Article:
Thursday, October 26, 2006


I finally broke down and bought BikeCad.

It's earned its keep already. I just did a new DCS frame design. The challenge here is to work within the available lug angles. This covers a pretty broad range of fits, but sometimes finding the right compromise takes a bit of trial and error.

BikeCad can display angles as different variables are fiddled allowing me to quickly zero in on the best lug set for properly fitting a given rider. Cool.

That said, I think a better answer is to develop a system where any angles are feasible at any joint. The theory of how to do this is relatively simple, and involves composite construction techniques that I've used in other contexts. But, the real key is making sure that the joint is stronger than the tubes. After all, no rider wants to find him/herself suddenly riding a pair of unicycles, eh?

From my perspective, the most feasible method is to miter tubes closely, and bond them with epoxy. Then layer additional carbon fiber on layers using a vacuum system with bleeder felt to extract excess epoxy and air.

So, there's a need to test this process to ensure that I get: 1) enough strength; 2) consistent results. Which means that I need some practice tube.

"Fortunately" if you look at Linda's blog, you'll see I had a little problem with a front triangle. So... I'm going to cut out the tubes and make them my first sacrificial "test tubes." After that I'll get some tubes from McLean and try to build myself a frame. So, stay tuned on this front too.

In a different vein, I've found some sources for Metax stainless tubes fro the front triangle. So, some stainless projects are on about to come online very soon.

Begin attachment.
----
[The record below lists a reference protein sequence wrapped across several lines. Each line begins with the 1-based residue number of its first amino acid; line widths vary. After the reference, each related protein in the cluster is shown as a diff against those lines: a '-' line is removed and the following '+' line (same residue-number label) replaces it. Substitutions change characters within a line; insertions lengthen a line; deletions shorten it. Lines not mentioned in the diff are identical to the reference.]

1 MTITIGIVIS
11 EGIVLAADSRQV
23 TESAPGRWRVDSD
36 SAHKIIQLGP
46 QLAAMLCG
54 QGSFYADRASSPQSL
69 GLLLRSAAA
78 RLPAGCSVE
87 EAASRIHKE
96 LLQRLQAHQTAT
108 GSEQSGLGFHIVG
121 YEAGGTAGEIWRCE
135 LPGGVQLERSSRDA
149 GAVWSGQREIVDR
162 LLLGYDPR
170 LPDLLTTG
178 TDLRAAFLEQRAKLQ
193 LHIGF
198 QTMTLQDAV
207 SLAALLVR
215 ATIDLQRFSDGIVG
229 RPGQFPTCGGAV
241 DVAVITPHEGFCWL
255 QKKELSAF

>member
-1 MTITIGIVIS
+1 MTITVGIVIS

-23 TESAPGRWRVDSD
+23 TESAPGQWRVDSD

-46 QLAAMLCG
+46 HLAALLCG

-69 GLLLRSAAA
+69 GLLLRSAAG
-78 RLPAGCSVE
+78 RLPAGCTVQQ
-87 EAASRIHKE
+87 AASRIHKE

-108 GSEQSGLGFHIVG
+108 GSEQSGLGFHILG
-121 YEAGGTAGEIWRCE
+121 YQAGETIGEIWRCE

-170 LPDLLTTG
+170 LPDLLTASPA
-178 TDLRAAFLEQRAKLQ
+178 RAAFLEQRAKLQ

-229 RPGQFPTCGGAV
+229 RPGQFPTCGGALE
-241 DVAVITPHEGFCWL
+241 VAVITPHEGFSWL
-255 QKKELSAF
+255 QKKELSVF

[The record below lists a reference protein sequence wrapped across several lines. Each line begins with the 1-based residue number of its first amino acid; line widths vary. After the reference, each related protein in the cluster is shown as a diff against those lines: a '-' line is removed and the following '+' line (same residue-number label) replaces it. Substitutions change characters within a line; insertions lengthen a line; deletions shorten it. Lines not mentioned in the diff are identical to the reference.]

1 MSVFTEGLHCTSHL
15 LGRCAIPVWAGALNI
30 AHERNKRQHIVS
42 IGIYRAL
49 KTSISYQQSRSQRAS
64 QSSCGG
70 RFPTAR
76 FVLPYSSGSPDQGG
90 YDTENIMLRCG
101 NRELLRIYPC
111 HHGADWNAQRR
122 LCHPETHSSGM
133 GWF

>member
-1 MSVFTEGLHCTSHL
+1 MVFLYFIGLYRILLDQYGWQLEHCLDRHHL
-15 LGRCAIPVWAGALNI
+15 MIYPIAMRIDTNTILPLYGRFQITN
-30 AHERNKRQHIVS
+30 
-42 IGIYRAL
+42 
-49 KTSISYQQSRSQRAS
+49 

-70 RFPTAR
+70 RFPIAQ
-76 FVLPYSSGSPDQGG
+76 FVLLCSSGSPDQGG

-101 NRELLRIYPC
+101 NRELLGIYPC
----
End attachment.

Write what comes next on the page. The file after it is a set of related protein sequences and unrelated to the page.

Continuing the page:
Expect to see activity starting to pick up again.


Wednesday, October 18, 2006

Catching Up

Hey, it's only been a month. A month!!!! Yowza!

Work and the first bug of the year. It's been pretty much 7 days a week for the day job of late. And, the kids shared a virus from school. So I missed the Missouri MS ride and the Apple Cider Century. Boo on that.

Meanwhile the garage has been filling with parts (build kits and one-off treasures from EBay).

Add it all up, and I've been highly unproductive on the framebuilding front. It actually reached the point where I couldn't reach tools and parts in the garage. Ugh!!!

Last weekend I got back on the bike (34 & 32 degrees F on Sat & Sun at 6:30am).

I'm slow but it felt good. Last week I hoped to start reorganizing the garage and basement - but, some out of town clients came into town and it got busy. This week, I've finally got past the o-load and made some progress making space.

Tonight, I got back to work on Linda's frame. More on the other blog about that. The key thing is progress is being met.

One other thing that's taken time has been beginning to form up an organization that (for want of any better name) I'm calling the Lake Michigan Chapter of The Cycle Design Group. The intent is to create professional group that can advance the interests of custom/hand-built framebuilders. To few riders have exposure to what's available. Very few recognize or appreciate the incredible bargains a true custom handbuilt frame represents compared to a manufactured bike. And, there really are some legislative issues that could benefit from our input. So, onward with the LMCTCDG. More on this later.

Hopefully, there will be more pix to post in the next week or two.